Many questions remain: Who is behind that decision ten years ago to build trails everywhere except Shepherd Parkway? What institutional biases are at work? What will it take to overcome this opposition and blaze a trail forward?

Stay tuned for more as the plot thickens...

Monday, November 10, 2014

The Case for a Hiking Trail Through Shepherd Parkway

From the beginning, the Committee to Restore Shepherd Parkway has been clear about why we are restoring Shepherd Parkway: so that it can become amenity and resource for residents of and visitors to Ward 8.
Plants and animals are valuable and worthy of protection in their own right, but urban parks like Shepherd Parkway are most vital when they are part of the daily lives of residents.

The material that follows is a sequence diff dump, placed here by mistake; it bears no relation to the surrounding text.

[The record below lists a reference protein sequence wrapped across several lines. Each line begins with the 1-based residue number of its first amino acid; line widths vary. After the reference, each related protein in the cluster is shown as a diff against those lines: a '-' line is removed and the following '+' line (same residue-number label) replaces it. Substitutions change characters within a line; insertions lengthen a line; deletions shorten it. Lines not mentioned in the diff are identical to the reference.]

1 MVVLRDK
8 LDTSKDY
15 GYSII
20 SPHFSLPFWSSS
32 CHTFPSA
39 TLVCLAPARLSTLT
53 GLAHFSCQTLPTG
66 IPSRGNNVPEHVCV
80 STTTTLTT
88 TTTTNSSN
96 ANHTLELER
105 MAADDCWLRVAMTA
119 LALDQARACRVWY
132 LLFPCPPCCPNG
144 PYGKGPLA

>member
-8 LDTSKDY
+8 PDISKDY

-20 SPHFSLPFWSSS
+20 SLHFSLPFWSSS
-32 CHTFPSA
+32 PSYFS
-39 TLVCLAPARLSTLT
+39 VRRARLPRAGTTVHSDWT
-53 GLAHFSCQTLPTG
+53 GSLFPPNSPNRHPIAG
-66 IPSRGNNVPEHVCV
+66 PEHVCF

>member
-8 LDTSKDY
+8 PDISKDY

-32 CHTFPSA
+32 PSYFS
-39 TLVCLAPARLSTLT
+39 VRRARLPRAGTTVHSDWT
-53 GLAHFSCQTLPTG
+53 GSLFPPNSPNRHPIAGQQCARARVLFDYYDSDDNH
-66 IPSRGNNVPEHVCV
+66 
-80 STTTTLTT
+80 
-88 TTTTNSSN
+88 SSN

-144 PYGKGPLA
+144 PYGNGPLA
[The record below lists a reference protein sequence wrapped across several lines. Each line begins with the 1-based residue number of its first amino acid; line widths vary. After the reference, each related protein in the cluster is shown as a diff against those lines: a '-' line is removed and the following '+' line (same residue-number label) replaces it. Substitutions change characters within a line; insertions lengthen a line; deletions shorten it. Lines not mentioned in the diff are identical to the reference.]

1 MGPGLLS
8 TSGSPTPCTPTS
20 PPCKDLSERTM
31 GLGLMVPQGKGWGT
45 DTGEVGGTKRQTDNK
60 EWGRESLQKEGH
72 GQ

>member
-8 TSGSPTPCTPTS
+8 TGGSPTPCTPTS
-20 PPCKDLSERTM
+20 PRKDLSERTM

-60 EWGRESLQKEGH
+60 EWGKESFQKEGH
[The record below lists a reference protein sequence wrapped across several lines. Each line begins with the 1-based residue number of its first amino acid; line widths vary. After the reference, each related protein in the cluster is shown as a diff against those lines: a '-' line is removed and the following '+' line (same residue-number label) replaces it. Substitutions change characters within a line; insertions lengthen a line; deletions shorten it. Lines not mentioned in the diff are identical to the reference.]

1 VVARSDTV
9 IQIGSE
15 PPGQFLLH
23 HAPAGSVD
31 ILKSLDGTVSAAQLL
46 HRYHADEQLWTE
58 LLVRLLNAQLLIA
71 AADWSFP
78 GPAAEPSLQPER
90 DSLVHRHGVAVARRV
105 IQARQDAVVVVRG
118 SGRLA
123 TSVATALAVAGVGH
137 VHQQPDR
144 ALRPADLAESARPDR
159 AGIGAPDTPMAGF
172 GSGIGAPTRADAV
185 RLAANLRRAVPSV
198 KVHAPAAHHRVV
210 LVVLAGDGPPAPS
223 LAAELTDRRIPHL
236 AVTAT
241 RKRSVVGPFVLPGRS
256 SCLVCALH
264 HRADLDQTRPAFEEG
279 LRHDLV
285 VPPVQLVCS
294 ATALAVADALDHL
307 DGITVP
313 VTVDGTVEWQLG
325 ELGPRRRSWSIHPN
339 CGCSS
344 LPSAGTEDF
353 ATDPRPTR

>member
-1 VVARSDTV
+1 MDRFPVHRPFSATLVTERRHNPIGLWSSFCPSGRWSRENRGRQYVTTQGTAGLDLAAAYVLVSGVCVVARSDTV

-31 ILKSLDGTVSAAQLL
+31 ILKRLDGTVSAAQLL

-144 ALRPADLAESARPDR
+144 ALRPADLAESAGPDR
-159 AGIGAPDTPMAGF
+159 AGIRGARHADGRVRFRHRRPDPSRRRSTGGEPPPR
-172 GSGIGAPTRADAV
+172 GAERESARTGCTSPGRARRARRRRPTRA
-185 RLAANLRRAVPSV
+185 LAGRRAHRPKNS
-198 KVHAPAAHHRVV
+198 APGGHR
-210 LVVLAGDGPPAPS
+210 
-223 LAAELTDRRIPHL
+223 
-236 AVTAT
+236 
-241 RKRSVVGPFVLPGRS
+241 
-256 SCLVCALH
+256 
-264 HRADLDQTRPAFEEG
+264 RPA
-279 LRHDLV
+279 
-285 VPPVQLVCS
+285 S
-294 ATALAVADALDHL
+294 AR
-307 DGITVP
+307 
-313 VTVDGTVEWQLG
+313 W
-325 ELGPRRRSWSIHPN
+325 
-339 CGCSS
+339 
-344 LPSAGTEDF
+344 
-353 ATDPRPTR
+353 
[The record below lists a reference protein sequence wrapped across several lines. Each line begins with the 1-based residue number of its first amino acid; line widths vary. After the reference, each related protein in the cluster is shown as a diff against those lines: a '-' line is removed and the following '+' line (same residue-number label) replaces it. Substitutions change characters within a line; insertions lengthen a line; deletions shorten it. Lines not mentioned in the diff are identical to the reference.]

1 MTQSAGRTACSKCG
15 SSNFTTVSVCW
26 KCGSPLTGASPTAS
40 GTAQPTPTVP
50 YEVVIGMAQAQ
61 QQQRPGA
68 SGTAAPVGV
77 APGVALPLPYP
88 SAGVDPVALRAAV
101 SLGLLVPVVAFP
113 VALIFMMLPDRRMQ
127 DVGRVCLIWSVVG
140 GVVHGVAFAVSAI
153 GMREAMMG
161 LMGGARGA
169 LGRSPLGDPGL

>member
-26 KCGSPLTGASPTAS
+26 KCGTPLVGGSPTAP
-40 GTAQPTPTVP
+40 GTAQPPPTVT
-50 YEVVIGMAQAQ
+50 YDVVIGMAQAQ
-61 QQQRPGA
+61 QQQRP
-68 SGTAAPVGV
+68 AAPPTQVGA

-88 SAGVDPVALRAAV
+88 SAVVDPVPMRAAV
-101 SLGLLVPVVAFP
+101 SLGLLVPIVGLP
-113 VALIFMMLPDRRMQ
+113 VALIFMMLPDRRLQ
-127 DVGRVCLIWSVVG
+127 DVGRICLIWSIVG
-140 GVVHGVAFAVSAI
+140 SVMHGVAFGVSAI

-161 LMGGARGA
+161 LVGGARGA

Our work has been inspired by our partner organization Washington Parks and People, whose name says it all: parks exist for the benefit of people. A revitalized Shepherd Parkway has the potential to improve physical and mental health, increase environmental awareness and education, and promote economic development in a Ward that has lagged behind the rest of the city in these areas for too long. 
Shepherd Parkway is among the only wooded units of the National Park Service in the District of Columbia to have no trail access. Rock Creek Park and its associated lands (Glover-Archibald, Battery Kimble, Soapstone, Melvin Hazen, Dumbarton Oaks Park, Pinehurst, etc.) run in bands across the affluent, predominantly white western part of DC. All have hiking trails that were built many years ago and are faithfully maintained by the Potomac Appalachian Trail Club.